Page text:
According to Hannigan (2018), quality of life may be regarded as the standard measure of demands that must be satisfied in order to live a decent life in a community with dignity.

2. What are the barriers to good care?

NHS England (2017) has described some of the challenges they have faced over the years, including budgetary difficulties, government policy changes, and a population with a large number of health conditions.

3. How does health affect quality of life?

One of the most important variables influencing a person’s quality of life is their general health. Illnesses and diseases frequently interfere with a person’s future ambitions, and poor physical health limits an individual’s ability to follow their goals and objectives. Excellent physical health, on the other hand, allows a person to reach their full potential and achieve their goals, therefore increasing their quality of life. Depending on an individual’s physical health, emotional well-being might be a role. Having poor physical health can often lead to negative thoughts.

4. Is quality of life objective or subjective?

Religion also instructs people to shun immortality in favor of doing good things, which will undoubtedly improve their quality of life. It also establishes that existence has a purpose, allowing one to be comfortable and pleased with one’s life. This can also be linked to cultural characteristics since religion is frequently tied with a community’s social legacy. As a result, quality of life is subjective and influenced by the community in which one lives. In a religious group, for example, the quality of life is greatly influenced by how effectively a person achieves their religious aspirations. In a non-religious society, however, the quality of life is determined by the status of the environment (Streimikiene, D.) (2015).

References

  • England, N. (2017). NHS England » The NHS in 2017. [online] England.nhs.uk. Available at: https://www.england.nhs.uk/five-year-forward-view/next-steps-on-the-nhs-five-year-forward-view/the-nhs-in-2017/ [Accessed 5 Dec. 2019].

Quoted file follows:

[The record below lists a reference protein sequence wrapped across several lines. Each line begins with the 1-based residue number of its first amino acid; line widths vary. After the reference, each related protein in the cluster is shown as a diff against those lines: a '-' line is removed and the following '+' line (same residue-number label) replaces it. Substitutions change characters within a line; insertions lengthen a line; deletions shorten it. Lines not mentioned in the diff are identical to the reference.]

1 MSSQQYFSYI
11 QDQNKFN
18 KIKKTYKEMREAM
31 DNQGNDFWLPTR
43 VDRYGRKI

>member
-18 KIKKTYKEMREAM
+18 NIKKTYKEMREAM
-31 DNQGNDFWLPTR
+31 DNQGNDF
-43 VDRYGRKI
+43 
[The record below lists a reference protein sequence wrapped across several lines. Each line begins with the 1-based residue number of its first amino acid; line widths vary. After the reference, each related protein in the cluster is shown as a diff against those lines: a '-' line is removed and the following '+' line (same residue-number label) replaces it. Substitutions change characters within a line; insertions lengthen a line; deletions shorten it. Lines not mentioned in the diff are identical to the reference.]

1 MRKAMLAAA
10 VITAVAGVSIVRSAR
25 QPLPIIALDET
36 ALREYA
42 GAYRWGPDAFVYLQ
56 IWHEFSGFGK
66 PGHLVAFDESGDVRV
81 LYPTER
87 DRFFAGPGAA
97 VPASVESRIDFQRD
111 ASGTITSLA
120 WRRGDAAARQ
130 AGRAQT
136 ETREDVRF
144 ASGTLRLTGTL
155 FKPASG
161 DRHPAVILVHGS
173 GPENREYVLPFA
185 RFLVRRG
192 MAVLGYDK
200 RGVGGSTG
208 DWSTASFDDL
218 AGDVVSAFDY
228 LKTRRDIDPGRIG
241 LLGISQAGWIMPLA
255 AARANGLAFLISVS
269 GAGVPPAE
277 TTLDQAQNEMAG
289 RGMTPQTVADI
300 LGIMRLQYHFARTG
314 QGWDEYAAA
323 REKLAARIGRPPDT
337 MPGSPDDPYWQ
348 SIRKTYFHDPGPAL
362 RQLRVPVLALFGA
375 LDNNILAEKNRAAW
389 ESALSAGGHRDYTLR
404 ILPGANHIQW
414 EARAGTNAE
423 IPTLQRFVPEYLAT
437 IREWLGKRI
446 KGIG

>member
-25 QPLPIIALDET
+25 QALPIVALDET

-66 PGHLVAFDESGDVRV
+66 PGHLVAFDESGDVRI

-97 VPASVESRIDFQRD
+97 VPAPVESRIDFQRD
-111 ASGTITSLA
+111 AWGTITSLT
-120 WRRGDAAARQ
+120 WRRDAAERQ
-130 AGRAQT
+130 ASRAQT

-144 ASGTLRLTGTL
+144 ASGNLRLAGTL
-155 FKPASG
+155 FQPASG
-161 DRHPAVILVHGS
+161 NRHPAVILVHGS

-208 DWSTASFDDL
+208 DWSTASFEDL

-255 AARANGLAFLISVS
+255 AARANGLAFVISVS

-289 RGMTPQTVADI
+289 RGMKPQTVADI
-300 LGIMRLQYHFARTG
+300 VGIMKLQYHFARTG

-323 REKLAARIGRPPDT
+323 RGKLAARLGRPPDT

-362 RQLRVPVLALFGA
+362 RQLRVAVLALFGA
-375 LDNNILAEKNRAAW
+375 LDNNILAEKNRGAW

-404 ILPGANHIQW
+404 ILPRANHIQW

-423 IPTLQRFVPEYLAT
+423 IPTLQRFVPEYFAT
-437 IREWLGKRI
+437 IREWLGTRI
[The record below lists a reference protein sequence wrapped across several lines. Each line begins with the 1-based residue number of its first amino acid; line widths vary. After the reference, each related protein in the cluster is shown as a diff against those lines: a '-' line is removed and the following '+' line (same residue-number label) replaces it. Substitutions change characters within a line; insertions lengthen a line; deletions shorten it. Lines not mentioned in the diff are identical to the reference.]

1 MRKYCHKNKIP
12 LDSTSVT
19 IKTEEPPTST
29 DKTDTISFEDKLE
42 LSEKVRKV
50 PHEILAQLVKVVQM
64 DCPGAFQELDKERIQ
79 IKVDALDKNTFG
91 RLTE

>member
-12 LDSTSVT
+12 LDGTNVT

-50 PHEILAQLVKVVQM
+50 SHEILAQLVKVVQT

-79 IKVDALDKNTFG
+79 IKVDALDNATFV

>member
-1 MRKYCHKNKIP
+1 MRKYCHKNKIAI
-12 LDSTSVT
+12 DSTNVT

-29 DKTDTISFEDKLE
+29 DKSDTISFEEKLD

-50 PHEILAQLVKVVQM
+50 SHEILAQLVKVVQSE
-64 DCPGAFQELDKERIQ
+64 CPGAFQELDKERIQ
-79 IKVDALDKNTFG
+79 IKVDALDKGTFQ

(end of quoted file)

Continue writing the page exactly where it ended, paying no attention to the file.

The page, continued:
• Freeman, A. (2019). GoConqr – Caring Skills and Techniques. [online] GoConqr. Available at: https://www.goconqr.com/mindmap/59485/caring-skills-and-techniques [Accessed 23 Dec. 2019].
  • Hannigan, B. (2018). Values in health and social care – an introductory workbook. 1st ed. London: Jessica Kingsley Publishers, pp.18-218.
  • Kilpatrick, J., Elliott, R. and Fry, M. (2019). Health professionals’ understanding of person-centred communication for risk prevention conversations: an exploratory study. Contemporary Nurse, pp.1-12.
  • Lishman, J. (2015). Handbook for Practice Learning in Social Work and Social Care, Third Edition. London: Jessica Kingsley Publishers.
  • Manton Heights ABI Unit. (2019). Person-centred-approach – Manton Heights ABI Unit. [online] Available at: https://www.mantonheightsabi.co.uk/professionals/what-we-do/attachment/person-centred-approach/ [Accessed 3 Dec. 2019].
  • McLeod, S. A. (2014, Feb 05). Carl Rogers. Simply Psychology. https://www.simplypsychology.org/carl-rogers.html
  • Moss, B. (2017). Communication skills for health and social care. 4th ed. Staffordshire: Sage.
  • Peate, I. (2017). Fundamentals of care; A textbook for Health and Social Care Assistants. 1st ed. Chichester: Wiley Blakwell, pp.80-118.
  • Ringeisen, H., Casanueva, C., Urato, M. and Cross, T. (2008). Special Health Care Needs Among Children in the Child Welfare System. PEDIATRICS, 122(1), pp.e232-e241.
  • Ross, H., Tod, A. and Clarke, A. (2014). Understanding and achieving person-centred care: the nurse perspective. Journal of Clinical Nursing, 24(9-10), pp.1223-1233.
  • Streimikiene, D. (2015). Environmental indicators for the assessment of quality of life. Intellectual Economics, 9(1), pp.67-79.
  • Watkins, J., Wulaningsih, W., Da Zhou, C., Marshall, D., Sylianteng, G., Dela Rosa, P., Miguel, V., Raine, R., King, L. and Maruthappu, M. (2017). Effects of health and social care spending constraints on mortality in England: a time trend analysis. BMJ Open, 7(11), p.e017722.
  • Wilkins, P. (2016). Person-centred therapy. 1st ed. London: Routledge.

Effective Caring in Health and Social Care